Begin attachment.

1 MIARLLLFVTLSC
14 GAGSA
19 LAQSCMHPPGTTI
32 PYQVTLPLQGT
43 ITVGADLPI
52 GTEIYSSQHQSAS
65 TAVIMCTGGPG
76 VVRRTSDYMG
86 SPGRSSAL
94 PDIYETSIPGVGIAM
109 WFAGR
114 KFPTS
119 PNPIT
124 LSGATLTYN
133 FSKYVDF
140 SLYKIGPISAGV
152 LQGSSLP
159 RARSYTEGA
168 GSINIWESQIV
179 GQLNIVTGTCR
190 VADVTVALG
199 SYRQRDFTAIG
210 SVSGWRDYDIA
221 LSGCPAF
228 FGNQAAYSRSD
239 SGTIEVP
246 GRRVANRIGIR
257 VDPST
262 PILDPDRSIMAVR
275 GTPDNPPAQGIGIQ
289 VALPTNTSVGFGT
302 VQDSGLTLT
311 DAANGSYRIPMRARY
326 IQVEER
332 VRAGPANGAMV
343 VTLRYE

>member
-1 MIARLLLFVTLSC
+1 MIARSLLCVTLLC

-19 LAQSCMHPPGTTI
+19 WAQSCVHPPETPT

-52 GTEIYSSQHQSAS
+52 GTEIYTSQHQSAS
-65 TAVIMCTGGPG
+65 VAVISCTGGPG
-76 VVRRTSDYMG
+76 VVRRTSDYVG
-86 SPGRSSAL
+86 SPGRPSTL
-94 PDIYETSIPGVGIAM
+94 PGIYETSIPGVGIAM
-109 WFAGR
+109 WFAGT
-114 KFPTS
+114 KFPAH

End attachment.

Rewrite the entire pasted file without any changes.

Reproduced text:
1 MIARLLLFVTLSC
14 GAGSA
19 LAQSCMHPPGTTI
32 PYQVTLPLQGT
43 ITVGADLPI
52 GTEIYSSQHQSAS
65 TAVIMCTGGPG
76 VVRRTSDYMG
86 SPGRSSAL
94 PDIYETSIPGVGIAM
109 WFAGR
114 KFPTS
119 PNPIT
124 LSGATLTYN
133 FSKYVDF
140 SLYKIGPISAGV
152 LQGSSLP
159 RARSYTEGA
168 GSINIWESQIV
179 GQLNIVTGTCR
190 VADVTVALG
199 SYRQRDFTAIG
210 SVSGWRDYDIA
221 LSGCPAF
228 FGNQAAYSRSD
239 SGTIEVP
246 GRRVANRIGIR
257 VDPST
262 PILDPDRSIMAVR
275 GTPDNPPAQGIGIQ
289 VALPTNTSVGFGT
302 VQDSGLTLT
311 DAANGSYRIPMRARY
326 IQVEER
332 VRAGPANGAMV
343 VTLRYE

>member
-1 MIARLLLFVTLSC
+1 MIARSLLCVTLLC

-19 LAQSCMHPPGTTI
+19 WAQSCVHPPETPT

-52 GTEIYSSQHQSAS
+52 GTEIYTSQHQSAS
-65 TAVIMCTGGPG
+65 VAVISCTGGPG
-76 VVRRTSDYMG
+76 VVRRTSDYVG
-86 SPGRSSAL
+86 SPGRPSTL
-94 PDIYETSIPGVGIAM
+94 PGIYETSIPGVGIAM
-109 WFAGR
+109 WFAGT
-114 KFPTS
+114 KFPAH